New biomarkers can predict cancer immunotherapy success
According to health experts, around half a million people in Germany contract cancer each year. After diagnosis, many of those affected are operated on and receive chemotherapy and / or radiation. Immunotherapy for cancer has also been available for some years. A blood test can now be used to predict whether patients will respond positively.
Therapy success can be predicted by new biomarkers
More and more people are getting cancer. According to the World Cancer Report by the International Agency for Research on Cancer (IARC), 20 million new cases of cancer could occur worldwide by 2025. In Germany, the number of new diagnoses has almost doubled since 1970. After cancer is diagnosed, surgery, radiation and / or chemotherapy often follow. For some years now, doctors have also been relying on immunotherapy for cancer. Scientists from Switzerland report that the success of this treatment method can be predicted by new biomarkers.
There have been sensational successes in cancer immunotherapy in recent years.
For example, doctors from London's Great Ormond Street Hospital (GOSH) reported about a little girl who was cured for the first time with a special cell therapy that had never been used before.
And promising results have been achieved in various countries with a new immunotherapy for blood cancer.
However, such treatments do not work the same for all patients. However, the University of Zurich (UZH) is now reporting that it can already be demonstrated in the blood whether cancer patients will respond positively to immunotherapy.
Researchers at the university have therefore identified corresponding biomarkers. Patients who do not benefit from the therapy can be treated early with other methods.
Certain forms of cancer can be successfully combated
Black skin cancer (melanoma) and lung cancer can already be successfully combated with immunotherapy.
The normal function of the immune system, which regularly checks all tissues in the body for pathogens and disorders, is used in a targeted manner: With specific inhibitors, the immune cells are activated in such a way that they detect and eliminate the cancer cells as foreign bodies.
The system can strengthen its often weakening immune response so that even pronounced daughter ulcers (metastases) are found and destroyed.
Cancer can be controlled in this way in up to 50 percent of patients, and some are even cured.
Not everyone responds to therapy
However, about half of cancer patients do not respond to immunotherapy, but must accept the side effects.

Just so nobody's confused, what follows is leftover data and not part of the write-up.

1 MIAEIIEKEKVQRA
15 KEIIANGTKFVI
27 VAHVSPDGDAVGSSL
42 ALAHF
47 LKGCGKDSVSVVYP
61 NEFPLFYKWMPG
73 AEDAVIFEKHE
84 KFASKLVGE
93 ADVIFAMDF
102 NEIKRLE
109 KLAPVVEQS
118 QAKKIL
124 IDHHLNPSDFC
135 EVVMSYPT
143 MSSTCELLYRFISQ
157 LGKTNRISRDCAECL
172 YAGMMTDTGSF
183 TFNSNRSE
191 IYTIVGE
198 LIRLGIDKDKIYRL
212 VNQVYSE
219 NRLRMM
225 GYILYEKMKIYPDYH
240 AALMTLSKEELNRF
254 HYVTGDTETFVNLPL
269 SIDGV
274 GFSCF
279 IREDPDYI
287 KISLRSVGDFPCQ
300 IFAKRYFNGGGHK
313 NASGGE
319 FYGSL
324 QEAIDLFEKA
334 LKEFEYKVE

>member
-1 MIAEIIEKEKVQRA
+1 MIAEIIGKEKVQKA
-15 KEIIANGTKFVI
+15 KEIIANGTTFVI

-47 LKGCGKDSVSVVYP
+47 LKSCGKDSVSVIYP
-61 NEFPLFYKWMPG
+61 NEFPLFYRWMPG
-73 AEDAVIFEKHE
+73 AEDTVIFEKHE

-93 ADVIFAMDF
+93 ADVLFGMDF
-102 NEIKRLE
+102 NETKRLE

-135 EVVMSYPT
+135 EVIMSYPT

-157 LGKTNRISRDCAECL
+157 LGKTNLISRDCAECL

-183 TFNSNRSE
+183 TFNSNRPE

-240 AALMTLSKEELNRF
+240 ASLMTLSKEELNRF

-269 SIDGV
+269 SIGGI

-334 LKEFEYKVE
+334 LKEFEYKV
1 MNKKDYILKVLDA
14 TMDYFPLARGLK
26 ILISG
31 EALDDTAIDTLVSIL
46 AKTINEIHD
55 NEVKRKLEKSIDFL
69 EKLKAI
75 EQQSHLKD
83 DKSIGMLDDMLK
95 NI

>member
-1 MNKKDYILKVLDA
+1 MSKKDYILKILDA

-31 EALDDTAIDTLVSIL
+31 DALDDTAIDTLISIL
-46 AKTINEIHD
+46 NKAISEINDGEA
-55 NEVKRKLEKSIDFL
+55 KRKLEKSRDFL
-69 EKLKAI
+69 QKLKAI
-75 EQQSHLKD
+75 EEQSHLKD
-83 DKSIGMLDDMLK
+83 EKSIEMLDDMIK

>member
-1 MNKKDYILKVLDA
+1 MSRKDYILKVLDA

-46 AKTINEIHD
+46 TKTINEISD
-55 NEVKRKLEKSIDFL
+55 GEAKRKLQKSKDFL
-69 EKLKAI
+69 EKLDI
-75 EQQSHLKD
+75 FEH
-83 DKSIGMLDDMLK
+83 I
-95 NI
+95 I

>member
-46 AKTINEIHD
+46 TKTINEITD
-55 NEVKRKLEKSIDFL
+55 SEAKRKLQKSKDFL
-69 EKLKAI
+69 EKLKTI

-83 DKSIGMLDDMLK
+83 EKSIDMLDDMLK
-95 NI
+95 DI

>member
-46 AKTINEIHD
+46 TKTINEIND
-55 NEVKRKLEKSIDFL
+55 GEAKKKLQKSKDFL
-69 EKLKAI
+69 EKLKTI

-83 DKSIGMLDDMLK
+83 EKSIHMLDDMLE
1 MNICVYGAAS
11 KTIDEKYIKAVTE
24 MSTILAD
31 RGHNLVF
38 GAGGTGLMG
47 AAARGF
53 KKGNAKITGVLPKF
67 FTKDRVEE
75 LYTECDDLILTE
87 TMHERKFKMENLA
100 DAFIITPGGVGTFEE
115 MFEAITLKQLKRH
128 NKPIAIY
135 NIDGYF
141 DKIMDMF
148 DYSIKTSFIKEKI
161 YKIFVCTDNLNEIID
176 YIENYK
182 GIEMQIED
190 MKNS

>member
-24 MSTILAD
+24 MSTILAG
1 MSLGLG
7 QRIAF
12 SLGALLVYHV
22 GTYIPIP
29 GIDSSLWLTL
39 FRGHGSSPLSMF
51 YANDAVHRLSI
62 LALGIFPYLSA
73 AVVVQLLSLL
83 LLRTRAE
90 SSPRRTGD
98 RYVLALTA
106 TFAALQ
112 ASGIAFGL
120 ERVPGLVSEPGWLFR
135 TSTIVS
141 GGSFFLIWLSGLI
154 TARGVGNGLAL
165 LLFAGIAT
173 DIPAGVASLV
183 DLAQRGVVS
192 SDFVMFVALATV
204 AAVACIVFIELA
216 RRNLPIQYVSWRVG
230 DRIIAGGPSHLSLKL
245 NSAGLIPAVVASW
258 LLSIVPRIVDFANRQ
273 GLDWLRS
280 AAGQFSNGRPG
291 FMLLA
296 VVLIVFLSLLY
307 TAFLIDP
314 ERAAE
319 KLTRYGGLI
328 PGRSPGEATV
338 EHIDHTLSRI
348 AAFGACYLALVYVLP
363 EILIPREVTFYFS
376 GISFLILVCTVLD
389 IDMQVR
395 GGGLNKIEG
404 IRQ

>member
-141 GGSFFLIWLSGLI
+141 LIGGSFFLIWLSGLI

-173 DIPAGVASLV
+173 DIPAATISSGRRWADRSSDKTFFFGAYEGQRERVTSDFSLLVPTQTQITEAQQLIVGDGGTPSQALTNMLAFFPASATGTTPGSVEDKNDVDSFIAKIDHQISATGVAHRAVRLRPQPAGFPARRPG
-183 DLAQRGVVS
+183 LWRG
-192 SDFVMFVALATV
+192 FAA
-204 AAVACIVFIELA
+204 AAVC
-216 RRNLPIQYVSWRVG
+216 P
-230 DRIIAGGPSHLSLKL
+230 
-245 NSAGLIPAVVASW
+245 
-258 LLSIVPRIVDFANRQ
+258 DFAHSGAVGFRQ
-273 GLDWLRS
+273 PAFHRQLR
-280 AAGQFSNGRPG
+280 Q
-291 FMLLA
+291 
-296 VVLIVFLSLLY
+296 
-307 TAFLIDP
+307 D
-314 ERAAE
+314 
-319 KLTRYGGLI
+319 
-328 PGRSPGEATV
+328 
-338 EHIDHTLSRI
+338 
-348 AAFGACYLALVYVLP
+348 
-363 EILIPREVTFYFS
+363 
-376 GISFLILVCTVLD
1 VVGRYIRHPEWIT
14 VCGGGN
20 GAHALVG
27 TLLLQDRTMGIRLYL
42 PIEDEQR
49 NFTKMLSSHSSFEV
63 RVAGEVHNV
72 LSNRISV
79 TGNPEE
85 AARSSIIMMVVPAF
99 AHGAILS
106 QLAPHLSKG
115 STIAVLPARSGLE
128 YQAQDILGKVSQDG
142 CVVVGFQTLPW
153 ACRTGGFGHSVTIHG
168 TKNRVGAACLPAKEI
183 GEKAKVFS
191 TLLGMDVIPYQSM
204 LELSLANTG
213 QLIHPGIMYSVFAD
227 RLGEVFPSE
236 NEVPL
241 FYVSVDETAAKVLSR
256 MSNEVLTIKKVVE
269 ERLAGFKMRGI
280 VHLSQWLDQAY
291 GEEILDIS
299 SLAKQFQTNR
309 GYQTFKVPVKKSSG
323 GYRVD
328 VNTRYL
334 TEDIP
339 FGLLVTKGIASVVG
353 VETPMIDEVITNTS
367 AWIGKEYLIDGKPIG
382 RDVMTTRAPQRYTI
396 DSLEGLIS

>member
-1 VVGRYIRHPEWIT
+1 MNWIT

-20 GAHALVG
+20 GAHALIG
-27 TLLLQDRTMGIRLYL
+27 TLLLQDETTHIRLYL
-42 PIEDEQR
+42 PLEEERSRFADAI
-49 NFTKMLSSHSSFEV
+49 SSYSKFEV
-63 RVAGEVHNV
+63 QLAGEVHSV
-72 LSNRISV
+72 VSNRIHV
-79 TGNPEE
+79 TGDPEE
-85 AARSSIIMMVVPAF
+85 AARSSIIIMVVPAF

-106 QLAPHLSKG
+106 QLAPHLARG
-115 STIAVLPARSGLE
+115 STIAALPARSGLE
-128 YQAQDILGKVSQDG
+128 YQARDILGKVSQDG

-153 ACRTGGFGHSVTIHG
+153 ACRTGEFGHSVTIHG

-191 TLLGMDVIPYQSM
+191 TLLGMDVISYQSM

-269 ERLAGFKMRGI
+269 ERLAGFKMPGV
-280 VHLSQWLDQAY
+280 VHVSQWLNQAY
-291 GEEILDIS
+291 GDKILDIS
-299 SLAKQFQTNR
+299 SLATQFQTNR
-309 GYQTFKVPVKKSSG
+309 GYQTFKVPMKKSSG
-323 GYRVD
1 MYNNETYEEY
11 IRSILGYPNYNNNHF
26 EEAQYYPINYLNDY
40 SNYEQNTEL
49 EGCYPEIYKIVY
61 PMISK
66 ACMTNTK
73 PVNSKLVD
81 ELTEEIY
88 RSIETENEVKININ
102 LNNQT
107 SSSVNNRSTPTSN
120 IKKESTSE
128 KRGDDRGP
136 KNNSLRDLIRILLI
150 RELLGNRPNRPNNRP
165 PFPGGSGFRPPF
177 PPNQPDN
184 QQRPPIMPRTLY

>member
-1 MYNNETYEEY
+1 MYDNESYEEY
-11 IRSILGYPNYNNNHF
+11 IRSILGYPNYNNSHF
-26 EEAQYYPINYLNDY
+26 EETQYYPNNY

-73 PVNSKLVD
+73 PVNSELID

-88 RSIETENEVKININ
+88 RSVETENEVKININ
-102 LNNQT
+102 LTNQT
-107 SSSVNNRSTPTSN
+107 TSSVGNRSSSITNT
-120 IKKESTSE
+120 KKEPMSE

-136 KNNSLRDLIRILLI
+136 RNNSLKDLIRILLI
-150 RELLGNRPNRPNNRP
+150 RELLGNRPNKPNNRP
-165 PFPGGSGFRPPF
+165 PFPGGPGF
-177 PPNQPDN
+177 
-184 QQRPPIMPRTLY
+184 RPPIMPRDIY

A team of researchers from the University of Zurich and the University Hospital Zurich has now used a novel method to find out which patients are likely to respond positively to immunotherapy.
They were able to identify the biomarkers in the blood samples which, before the start of treatment, indicate whether the therapy is more likely to be effective or not.
The experts report on their new findings in the "Nature Medicine" magazine.
“When deciding on immunotherapy, the white blood cells should be analyzed for these biomarkers. This can dramatically increase the proportion of patients who benefit from the therapy, ”says Prof. Burkhard Becher from the Institute for Experimental Immunology at UZH.
"On the other hand, the other patients can use other methods straight away - without losing valuable time with an immunotherapy that is ineffective for them."
High-dimensional cell analysis
In cooperation with the USZ Dermatology Clinic, the researchers examined 40 blood samples from 20 patients before and 12 weeks after immunotherapy for biomarkers.
The high-dimensional cell analysis method Cytometry-by-time-of-flight (CyTOF) was used, which analyzes each cell individually for up to 50 different proteins.
In this way, each individual cell could be identified and its activation status documented. Even nuanced differences between patient samples were recorded precisely.
Recognize molecular patterns
After analyzing the cells, the data were analyzed together with employees from the Swiss Institute for Bioinformatics at UZH for molecular patterns that can predict therapeutic success.
“Even before the start of therapy, we found a subtle and weak immune response in the blood caused by the cancer. We identified this molecular pattern as a small subset of white blood cells (CD14 + CD16 − HLA-DRhi) that indicate better therapy results, ”said Becher.
In order for the finding to be easy to understand, the biomarkers should also be easily detectable in the usual clinical laboratories: In fact, such a blood picture was reproduced in a second, independent cohort of more than 30 people using conventional methods.
Start of precision medicine
"Together with a comprehensive, precisely structured biobanking, this study is an important step towards precision medicine," says Prof. Mitch Levesque from the USZ Dermatology Clinic.
This is also supported by the University's research focus on translational cancer research at UZH. The knowledge gained must now be used in independent studies with larger numbers of patients before they can be implemented clinically.
The method with the help of biobanking, high-dimensional cytometry and computer-aided pattern recognition should also help with other clinical pictures, to make therapy decisions and to develop new therapy approaches. (ad)